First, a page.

Stir gently until ingredients are well distributed. Spray pen with olive oil or nonstick spray and pour in egg mixture. (I was cooking it in my Oster Toaster Oven, and used a pan that’s 11.5 X 7.5 inches.) Bake 20-25 minutes until eggs are well set and the top is lightly browned. Serve hot. This is good with low-fat sour cream or salsa.
- 1 1/2 lbs. firm, ripe tomatoes, cut into 3/8” dice (about 3 cups)
- 1 large jalapeño chile, seeded (seeds reserved and minced; see note), flesh minced (about 2 tbl.)
- 1/2 cup minced red onion
- 1 small garlic clove, minced (about 1/2 tsp.)
- 1/4 cup chopped fresh cilantro leaves
- 1/2 tsp. salt
- pinch ground black pepper
- 2 – 6 tsp. fresh lime juice
- Sugar to taste (up to 1 tsp.)
3 tablespoons olive oil, divided
3/4 teaspoon kosher salt, divided
1/2 teaspoon freshly ground black pepper, divided
2 pounds sunchokes, cut into 1/2-inch-thick slices
1/4 cup chopped fresh dill
1 tablespoon chopped shallots
2 tablespoons unfiltered apple cider
2 1/2 tablespoons cider vinegar
1 cup halved, cored, and thinly sliced Granny Smith apples
1 cup halved, cored, and thinly sliced Honeycrisp apples
6 ounces skinned smoked trout, broken into 1/2-inch pieces
2 tablespoons sliced fresh basil
- Preheat oven to 400°.
- Combine 1 tablespoon oil, 1/2 teaspoon salt, 1/4 teaspoon pepper, and sunchokes in a large bowl; toss to coat. Spread sunchokes, cut sides down, on a baking sheet; bake at 400° for 25 minutes or just until tender and golden. Cool completely.
- Combine dill, shallots, apple cider, cider vinegar, remaining 2 tablespoons oil, 1/4 teaspoon salt, and 1/4 teaspoon pepper in a large bowl. Add apples and sunchokes; toss gently. Place on a serving plate. Top with trout and basil.
Set large colander in large bowl. Place tomatoes in colander and let drain 30 minutes. As tomatoes drain, layer jalapeño, onion, garlic, and cilantro on top. Shake colander to drain off excess tomato juice. Discard juice; wipe out bowl.
Transfer contents of colander to now-empty bowl. Add salt, pepper and 2 tsp. lime juice; toss to combine. Taste and add minced jalapeño seeds, sugar, and additional lime juice to taste.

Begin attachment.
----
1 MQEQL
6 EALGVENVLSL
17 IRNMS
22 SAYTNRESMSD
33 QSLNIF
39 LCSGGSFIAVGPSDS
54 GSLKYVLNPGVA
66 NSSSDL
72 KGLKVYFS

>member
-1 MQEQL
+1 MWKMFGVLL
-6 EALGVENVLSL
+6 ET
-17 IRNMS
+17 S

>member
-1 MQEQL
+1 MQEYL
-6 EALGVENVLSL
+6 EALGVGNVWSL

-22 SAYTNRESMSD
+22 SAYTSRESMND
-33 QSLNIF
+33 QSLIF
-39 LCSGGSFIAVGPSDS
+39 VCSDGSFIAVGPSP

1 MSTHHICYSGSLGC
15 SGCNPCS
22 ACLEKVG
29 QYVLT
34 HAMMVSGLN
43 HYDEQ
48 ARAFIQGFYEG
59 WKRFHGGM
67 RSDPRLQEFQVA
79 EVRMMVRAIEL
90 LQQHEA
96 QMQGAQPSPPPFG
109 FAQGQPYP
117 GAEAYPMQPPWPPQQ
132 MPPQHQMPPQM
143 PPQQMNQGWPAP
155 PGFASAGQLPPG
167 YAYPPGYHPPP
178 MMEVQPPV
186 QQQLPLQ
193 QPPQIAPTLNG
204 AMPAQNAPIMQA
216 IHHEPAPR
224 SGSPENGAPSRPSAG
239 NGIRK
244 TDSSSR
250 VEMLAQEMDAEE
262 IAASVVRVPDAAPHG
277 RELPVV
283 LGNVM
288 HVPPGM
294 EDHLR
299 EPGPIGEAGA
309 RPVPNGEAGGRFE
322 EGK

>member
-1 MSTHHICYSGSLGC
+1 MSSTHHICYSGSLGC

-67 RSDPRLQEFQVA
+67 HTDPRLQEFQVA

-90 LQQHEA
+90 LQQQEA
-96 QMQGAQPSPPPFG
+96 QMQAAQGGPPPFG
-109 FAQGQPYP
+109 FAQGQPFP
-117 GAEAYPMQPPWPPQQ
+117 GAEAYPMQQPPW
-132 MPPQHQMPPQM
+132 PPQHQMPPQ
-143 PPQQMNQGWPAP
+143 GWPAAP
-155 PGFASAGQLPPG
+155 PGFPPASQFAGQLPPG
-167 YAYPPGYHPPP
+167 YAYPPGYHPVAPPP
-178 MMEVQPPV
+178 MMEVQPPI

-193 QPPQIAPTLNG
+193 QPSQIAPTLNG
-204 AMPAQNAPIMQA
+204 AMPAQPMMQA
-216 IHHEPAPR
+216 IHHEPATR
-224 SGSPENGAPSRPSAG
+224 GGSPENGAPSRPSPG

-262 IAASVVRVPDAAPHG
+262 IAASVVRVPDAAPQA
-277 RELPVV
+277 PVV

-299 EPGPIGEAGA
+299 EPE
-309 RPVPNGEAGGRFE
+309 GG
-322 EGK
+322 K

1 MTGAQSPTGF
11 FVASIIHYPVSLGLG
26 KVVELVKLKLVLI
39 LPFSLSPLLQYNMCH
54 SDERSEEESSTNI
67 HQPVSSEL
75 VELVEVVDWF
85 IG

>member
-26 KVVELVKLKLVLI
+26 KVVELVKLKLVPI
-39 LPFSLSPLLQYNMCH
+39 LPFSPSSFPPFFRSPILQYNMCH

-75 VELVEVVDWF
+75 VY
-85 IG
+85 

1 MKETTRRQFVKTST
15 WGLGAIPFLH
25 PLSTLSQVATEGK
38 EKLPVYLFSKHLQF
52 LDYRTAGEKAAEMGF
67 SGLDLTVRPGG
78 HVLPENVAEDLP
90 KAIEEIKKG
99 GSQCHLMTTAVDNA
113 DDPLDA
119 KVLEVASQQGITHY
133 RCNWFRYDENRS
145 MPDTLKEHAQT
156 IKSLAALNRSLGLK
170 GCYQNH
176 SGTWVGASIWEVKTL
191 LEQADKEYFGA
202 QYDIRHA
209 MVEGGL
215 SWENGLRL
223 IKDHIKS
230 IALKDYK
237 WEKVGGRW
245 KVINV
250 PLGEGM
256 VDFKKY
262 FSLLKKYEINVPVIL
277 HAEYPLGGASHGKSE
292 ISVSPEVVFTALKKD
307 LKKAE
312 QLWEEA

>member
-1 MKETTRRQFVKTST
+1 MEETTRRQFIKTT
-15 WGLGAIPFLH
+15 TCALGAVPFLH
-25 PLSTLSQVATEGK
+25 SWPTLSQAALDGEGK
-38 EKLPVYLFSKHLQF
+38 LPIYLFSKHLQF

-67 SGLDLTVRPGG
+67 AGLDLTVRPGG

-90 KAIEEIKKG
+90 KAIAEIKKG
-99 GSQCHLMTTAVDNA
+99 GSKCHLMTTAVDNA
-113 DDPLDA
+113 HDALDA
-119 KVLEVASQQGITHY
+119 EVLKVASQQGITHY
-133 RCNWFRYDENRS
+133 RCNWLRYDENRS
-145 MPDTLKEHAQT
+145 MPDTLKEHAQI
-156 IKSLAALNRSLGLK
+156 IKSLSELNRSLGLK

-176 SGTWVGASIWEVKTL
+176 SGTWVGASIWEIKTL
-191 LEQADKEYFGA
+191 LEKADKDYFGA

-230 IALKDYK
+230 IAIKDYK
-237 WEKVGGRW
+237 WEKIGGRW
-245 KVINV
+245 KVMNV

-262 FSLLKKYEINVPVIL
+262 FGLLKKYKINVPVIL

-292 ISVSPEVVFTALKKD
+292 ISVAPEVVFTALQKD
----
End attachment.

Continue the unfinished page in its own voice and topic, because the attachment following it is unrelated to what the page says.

Note: Heat varies from jalapeño to jalapeño, and because much of the heat resides in the seeds, mince seeds separately from the flesh, then add minced seeds to taste. The amount of sugar and lime juice to use depends on the ripeness of the tomatoes. The salsa can be made 2 to 3 hours in advance, but hold off adding the salt, lime juice, and sugar until just before serving. The salsa is perfect for tortilla chips, but it’s also a nice accompaniment to grilled steaks, chicken, and fish.
To Make the Pizza:
- 1 cup chopped kale
- 2 cloves garlic, chopped fine
- 1/2 lb. browned sausage
- 6-8 small purple potatoes
- 1-1/2 cups shredded mozzarella cheese
- 2 teaspoons Black Truffle Oil (or olive oil)
Preheat oven to 425.
Brown sausage with garlic and drain excess fat, reserving a small amount of fat in the pan. To the pan add chopped kale and sauté until wilted. Wash purple potatoes and put in a pot, covered with cold water. Bring to a boil and boil for 8-10 minutes until tender. Drain, and allow to cool. Thinly slice the purple potatoes once cooled.
Once dough has risen and is shaped, prepare your pizza. Using a pastry brush, brush the Black Truffle Oil (or olive oil) over the dough. Add the mozzarella cheese, sausage, kale and thinly sliced purple potatoes. Place in a preheated 425 oven for approximately 20 minutes.
- 6 tablespoons butter
- 2 pounds sunchokes (also sold as Jerusalem artichokes), skin-on, scrubbed, and cut into 1/2-inch disks
- 1 large leek, white and pale green parts only, split in half, washed and sliced into half-inch pieces
- 1 medium onion, finely sliced (about 1 cup)
- 2 medium cloves garlic, minced (about 2 teaspoons)
- 1/4 cup finely chopped fresh sage leaves
- 6 cups low-sodium homemade or store-bought chicken broth
- 2 bay leaves
- 1/4-pound bacon, cut into 1/2-inch pieces
- Kosher salt and freshly ground black pepper
- Dash sherry or white wine vinegar
- 1/2-pound brussels sprouts, split in half